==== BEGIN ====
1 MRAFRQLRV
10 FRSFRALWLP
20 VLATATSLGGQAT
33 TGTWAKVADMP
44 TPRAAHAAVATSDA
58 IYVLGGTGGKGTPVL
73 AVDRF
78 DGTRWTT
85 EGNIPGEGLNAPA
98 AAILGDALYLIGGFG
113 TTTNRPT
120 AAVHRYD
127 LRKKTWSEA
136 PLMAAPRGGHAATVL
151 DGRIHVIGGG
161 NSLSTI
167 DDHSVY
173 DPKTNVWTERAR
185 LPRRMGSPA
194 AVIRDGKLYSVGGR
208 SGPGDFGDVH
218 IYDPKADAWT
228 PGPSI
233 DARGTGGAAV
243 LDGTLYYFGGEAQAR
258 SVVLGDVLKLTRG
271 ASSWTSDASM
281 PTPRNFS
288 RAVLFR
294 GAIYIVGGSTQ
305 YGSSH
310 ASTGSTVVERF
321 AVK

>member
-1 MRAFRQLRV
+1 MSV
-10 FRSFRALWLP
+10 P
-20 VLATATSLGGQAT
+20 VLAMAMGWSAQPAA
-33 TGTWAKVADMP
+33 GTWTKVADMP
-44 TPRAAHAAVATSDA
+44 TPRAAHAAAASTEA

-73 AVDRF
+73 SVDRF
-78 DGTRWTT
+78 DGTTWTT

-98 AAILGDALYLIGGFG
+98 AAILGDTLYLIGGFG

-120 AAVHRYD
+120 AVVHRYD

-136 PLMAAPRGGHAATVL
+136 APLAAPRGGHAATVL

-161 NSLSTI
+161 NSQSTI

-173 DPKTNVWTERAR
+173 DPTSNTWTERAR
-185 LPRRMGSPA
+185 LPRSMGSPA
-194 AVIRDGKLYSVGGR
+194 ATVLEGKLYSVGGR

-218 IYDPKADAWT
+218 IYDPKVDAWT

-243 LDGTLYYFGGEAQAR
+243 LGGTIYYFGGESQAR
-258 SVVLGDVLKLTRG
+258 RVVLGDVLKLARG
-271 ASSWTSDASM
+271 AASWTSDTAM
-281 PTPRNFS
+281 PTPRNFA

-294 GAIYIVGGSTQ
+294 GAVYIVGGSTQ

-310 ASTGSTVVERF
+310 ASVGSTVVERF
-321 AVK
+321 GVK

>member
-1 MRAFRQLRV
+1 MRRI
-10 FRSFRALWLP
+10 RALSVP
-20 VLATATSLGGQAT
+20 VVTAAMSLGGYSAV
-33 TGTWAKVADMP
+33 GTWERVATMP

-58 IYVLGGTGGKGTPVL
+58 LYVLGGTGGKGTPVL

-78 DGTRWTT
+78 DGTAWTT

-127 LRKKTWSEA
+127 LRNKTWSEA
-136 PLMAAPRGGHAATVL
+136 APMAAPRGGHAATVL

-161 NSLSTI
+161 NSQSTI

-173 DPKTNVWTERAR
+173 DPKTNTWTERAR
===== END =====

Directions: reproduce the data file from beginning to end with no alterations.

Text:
1 MRAFRQLRV
10 FRSFRALWLP
20 VLATATSLGGQAT
33 TGTWAKVADMP
44 TPRAAHAAVATSDA
58 IYVLGGTGGKGTPVL
73 AVDRF
78 DGTRWTT
85 EGNIPGEGLNAPA
98 AAILGDALYLIGGFG
113 TTTNRPT
120 AAVHRYD
127 LRKKTWSEA
136 PLMAAPRGGHAATVL
151 DGRIHVIGGG
161 NSLSTI
167 DDHSVY
173 DPKTNVWTERAR
185 LPRRMGSPA
194 AVIRDGKLYSVGGR
208 SGPGDFGDVH
218 IYDPKADAWT
228 PGPSI
233 DARGTGGAAV
243 LDGTLYYFGGEAQAR
258 SVVLGDVLKLTRG
271 ASSWTSDASM
281 PTPRNFS
288 RAVLFR
294 GAIYIVGGSTQ
305 YGSSH
310 ASTGSTVVERF
321 AVK

>member
-1 MRAFRQLRV
+1 MSV
-10 FRSFRALWLP
+10 P
-20 VLATATSLGGQAT
+20 VLAMAMGWSAQPAA
-33 TGTWAKVADMP
+33 GTWTKVADMP
-44 TPRAAHAAVATSDA
+44 TPRAAHAAAASTEA

-73 AVDRF
+73 SVDRF
-78 DGTRWTT
+78 DGTTWTT

-98 AAILGDALYLIGGFG
+98 AAILGDTLYLIGGFG

-120 AAVHRYD
+120 AVVHRYD

-136 PLMAAPRGGHAATVL
+136 APLAAPRGGHAATVL

-161 NSLSTI
+161 NSQSTI

-173 DPKTNVWTERAR
+173 DPTSNTWTERAR
-185 LPRRMGSPA
+185 LPRSMGSPA
-194 AVIRDGKLYSVGGR
+194 ATVLEGKLYSVGGR

-218 IYDPKADAWT
+218 IYDPKVDAWT

-243 LDGTLYYFGGEAQAR
+243 LGGTIYYFGGESQAR
-258 SVVLGDVLKLTRG
+258 RVVLGDVLKLARG
-271 ASSWTSDASM
+271 AASWTSDTAM
-281 PTPRNFS
+281 PTPRNFA

-294 GAIYIVGGSTQ
+294 GAVYIVGGSTQ

-310 ASTGSTVVERF
+310 ASVGSTVVERF
-321 AVK
+321 GVK

>member
-1 MRAFRQLRV
+1 MRRI
-10 FRSFRALWLP
+10 RALSVP
-20 VLATATSLGGQAT
+20 VVTAAMSLGGYSAV
-33 TGTWAKVADMP
+33 GTWERVATMP

-58 IYVLGGTGGKGTPVL
+58 LYVLGGTGGKGTPVL

-78 DGTRWTT
+78 DGTAWTT

-127 LRKKTWSEA
+127 LRNKTWSEA
-136 PLMAAPRGGHAATVL
+136 APMAAPRGGHAATVL

-161 NSLSTI
+161 NSQSTI

-173 DPKTNVWTERAR
+173 DPKTNTWTERAR